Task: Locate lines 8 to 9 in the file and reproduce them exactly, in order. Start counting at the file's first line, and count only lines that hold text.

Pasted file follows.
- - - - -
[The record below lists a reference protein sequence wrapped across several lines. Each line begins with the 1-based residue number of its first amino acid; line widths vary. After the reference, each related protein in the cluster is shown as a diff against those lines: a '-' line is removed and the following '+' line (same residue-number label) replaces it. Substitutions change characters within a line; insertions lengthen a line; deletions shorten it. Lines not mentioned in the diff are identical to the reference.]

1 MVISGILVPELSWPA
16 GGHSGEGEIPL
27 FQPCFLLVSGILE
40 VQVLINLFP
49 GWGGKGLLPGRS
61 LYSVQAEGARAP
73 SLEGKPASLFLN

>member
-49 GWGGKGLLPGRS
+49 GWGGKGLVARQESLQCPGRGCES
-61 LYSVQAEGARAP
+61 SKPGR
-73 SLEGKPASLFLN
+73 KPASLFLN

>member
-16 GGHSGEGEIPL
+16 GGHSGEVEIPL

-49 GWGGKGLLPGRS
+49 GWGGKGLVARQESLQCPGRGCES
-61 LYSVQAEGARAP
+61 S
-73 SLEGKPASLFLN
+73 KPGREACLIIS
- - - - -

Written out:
73 SLEGKPASLFLN

>member